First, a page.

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author = "Iman Ramzanpoor and Martin Nuernberg and Longbin Tao",
year = "2019",
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language = "English",
note = "OMAE2019 ; Conference date: 09-06-2019 Through 14-06-2019",

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Ramzanpoor, I, Nuernberg, M & Tao, L 2019, 'Coupled numberical analysis of a concept TLB type floating offshore wind turbine' Paper presented at OMAE2019, 9/06/19 - 14/06/19, .

Coupled numberical analysis of a concept TLB type floating offshore wind turbine. / Ramzanpoor, Iman; Nuernberg, Martin; Tao, Longbin.

2019. Paper presented at OMAE2019, .

Research output: Contribution to conferencePaper

TY - CONF

T1 - Coupled numberical analysis of a concept TLB type floating offshore wind turbine

AU - Ramzanpoor, Iman

AU - Nuernberg, Martin

AU - Tao, Longbin

PY - 2019/6/9

Y1 - 2019/6/9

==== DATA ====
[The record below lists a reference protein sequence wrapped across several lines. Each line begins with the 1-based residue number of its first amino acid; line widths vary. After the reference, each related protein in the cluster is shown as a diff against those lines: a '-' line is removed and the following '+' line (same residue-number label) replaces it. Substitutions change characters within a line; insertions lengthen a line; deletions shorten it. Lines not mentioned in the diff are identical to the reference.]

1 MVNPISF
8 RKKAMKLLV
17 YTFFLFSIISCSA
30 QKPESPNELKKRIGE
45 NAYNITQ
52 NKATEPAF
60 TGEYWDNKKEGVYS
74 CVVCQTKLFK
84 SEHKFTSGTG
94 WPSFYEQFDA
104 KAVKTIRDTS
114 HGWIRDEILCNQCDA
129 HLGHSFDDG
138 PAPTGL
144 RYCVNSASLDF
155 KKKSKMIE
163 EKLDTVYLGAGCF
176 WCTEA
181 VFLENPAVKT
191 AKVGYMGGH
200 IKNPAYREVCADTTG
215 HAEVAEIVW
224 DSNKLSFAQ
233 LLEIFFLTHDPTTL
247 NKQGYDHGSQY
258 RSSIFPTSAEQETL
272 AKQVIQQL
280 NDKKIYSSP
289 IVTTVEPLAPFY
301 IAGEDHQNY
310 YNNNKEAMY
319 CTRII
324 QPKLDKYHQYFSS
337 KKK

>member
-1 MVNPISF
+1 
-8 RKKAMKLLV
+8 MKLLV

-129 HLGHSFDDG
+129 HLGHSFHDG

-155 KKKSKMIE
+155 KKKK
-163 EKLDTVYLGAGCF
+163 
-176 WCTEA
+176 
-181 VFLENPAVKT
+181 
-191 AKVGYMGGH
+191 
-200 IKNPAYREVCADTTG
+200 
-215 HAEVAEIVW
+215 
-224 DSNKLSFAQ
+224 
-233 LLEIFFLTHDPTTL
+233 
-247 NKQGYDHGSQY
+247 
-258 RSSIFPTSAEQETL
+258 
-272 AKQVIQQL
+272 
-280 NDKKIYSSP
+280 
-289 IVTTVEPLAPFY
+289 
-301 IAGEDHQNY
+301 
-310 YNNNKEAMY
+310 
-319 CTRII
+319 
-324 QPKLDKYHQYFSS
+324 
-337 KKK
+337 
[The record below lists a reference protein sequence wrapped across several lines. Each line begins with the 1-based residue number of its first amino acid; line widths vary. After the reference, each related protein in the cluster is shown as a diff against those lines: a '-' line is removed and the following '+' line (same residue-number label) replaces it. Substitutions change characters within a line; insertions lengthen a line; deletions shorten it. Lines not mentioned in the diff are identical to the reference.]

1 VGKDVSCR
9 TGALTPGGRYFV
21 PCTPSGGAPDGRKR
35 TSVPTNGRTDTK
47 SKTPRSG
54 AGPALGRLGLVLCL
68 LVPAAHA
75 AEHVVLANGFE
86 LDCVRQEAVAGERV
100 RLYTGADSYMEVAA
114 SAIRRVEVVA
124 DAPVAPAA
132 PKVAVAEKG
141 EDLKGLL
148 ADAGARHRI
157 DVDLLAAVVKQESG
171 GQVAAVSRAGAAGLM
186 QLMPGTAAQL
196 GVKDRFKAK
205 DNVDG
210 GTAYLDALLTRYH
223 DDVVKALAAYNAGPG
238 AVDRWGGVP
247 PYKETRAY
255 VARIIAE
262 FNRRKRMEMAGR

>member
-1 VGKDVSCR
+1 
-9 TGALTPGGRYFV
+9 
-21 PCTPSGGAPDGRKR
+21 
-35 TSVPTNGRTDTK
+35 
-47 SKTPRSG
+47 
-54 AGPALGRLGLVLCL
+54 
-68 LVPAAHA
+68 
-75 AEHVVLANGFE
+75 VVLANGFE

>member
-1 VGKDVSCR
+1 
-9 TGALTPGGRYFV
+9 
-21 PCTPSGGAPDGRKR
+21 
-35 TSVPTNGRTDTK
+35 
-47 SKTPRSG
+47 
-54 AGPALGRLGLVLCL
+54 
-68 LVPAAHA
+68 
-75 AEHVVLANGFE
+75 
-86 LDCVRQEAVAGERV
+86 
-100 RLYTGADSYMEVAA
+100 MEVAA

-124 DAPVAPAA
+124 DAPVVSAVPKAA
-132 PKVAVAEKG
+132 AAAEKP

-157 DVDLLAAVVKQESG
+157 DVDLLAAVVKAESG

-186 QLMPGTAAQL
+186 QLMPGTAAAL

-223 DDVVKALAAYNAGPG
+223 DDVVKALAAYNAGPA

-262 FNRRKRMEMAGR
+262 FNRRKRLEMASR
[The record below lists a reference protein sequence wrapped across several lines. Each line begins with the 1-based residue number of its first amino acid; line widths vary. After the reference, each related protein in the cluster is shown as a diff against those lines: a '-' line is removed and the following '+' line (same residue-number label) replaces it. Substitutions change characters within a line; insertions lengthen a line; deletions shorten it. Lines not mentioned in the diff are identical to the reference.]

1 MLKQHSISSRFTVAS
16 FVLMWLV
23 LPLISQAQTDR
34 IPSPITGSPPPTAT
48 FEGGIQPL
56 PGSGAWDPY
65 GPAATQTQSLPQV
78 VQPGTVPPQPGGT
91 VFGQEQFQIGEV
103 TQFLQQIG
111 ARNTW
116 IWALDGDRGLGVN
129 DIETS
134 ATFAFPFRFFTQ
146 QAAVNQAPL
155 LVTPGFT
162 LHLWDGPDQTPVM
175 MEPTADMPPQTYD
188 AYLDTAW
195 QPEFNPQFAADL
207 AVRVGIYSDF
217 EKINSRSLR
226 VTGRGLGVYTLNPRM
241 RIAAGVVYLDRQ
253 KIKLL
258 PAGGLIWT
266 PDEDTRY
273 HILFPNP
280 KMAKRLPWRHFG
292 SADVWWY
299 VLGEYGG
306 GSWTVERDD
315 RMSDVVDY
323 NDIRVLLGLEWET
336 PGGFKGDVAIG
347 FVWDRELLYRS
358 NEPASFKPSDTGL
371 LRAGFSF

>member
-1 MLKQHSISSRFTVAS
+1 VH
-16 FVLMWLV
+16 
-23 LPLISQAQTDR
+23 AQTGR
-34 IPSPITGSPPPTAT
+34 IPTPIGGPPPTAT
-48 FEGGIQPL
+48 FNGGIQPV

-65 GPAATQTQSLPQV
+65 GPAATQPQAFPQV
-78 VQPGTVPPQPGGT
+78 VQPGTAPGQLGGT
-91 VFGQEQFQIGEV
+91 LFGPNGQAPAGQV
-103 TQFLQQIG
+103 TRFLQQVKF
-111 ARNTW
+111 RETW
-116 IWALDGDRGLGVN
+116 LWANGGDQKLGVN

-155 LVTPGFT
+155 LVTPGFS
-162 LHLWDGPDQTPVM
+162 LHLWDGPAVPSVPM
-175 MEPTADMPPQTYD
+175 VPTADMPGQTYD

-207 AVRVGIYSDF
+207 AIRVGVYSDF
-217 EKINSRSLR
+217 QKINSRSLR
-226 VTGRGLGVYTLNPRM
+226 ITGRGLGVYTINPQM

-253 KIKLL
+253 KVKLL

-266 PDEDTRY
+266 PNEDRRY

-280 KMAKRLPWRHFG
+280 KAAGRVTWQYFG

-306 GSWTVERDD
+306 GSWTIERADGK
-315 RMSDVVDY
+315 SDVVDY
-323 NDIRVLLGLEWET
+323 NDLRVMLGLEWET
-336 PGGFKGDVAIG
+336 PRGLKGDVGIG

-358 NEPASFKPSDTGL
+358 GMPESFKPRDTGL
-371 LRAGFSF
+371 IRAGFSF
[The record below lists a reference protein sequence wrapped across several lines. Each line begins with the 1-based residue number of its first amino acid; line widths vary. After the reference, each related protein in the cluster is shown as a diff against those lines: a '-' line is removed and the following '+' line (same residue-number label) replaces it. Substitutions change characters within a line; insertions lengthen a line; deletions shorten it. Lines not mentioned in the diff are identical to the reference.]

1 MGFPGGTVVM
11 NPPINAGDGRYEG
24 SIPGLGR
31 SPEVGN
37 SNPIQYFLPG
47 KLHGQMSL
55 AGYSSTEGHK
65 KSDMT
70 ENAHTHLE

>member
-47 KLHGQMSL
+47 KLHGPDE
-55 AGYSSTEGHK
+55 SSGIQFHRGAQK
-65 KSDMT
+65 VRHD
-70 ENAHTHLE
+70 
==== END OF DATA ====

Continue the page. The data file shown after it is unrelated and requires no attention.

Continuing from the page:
N2 - The main drivers for the continued decarbonisation of the global energy market are renewable energy sources. Moreover, the leading technological solutions to achieve this are offshore wind turbines. As installed capacity has been increasing rapidly and shallow water near shore sites are exhausted, projects will need to be developed further from shore and often in deeper waters, which will pose greater technical challenges and constrain efforts to reduce costs. Current floating platform solutions such as the spar and semi submersible rely on large amounts of ballast and complex structural designs with active stabilization systems for stability of the floating offshore wind turbine platform (FOWT). The primary focus of this study is to present a design concept and mooring arrangement for an alternative floating platform solution that places emphasis on the mooring system to achieve stability for a FOWT. The tension leg buoy (TLB) is designed to support future 10MW offshore wind turbine generators. This paper presents the numerical methodology used for a coupled hydro-elastic analysis of the floater and mooring system under combined wind, wave and current effects. A concept TLB design is presented and its platform motion and mooring line tension characteristics are analysed for a three-hour time domain simulation representing operating and survival conditions in the northern North Sea with water depths of 110 meters. The importance of wave drift forces and the other non-linear excitation forces in the concept design stage are evaluated by comparing the motion and tension responses of three different numerical simulation cases with increasing numerical complexity. The preliminary TLB system design demonstrated satisfactory motion response for the operation of a FOWT and survival in a 100-year storm condition. The results show that accounting for second-order effect is vital in terms of having a clear understanding of the full behavior of the system and the detailed response characteristics in operational and survival conditions. Extreme loads are significantly reduced when accounting for the second-order effects. This can be a key aspect to not over-design the system and consequently achieve significant cost savings.